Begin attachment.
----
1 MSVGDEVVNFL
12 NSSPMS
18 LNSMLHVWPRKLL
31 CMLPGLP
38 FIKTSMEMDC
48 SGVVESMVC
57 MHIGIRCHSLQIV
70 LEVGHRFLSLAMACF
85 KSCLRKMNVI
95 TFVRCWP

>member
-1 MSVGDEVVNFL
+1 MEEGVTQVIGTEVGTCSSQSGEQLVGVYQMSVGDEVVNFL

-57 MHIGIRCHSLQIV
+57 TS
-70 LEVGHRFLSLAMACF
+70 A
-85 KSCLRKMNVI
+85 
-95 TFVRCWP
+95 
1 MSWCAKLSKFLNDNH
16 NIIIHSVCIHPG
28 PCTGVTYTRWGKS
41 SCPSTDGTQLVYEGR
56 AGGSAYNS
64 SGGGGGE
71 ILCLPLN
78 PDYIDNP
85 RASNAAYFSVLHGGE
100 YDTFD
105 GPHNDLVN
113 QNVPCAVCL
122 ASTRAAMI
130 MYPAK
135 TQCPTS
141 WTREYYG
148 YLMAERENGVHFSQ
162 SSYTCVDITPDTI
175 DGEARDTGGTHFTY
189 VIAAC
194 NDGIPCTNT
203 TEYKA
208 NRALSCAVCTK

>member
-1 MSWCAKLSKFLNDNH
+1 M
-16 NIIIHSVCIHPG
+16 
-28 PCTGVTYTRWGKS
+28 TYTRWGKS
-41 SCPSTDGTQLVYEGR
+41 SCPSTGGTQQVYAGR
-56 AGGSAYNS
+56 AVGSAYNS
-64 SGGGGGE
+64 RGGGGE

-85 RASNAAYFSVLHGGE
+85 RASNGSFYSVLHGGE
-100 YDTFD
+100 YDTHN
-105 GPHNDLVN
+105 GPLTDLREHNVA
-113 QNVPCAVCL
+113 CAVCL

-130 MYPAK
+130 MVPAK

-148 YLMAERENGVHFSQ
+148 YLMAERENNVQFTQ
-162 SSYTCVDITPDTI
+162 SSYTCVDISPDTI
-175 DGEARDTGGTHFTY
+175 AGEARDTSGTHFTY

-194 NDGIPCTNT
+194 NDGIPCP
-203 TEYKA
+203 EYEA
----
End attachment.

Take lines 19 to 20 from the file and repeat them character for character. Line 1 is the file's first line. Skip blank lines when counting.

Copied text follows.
+85 
-95 TFVRCWP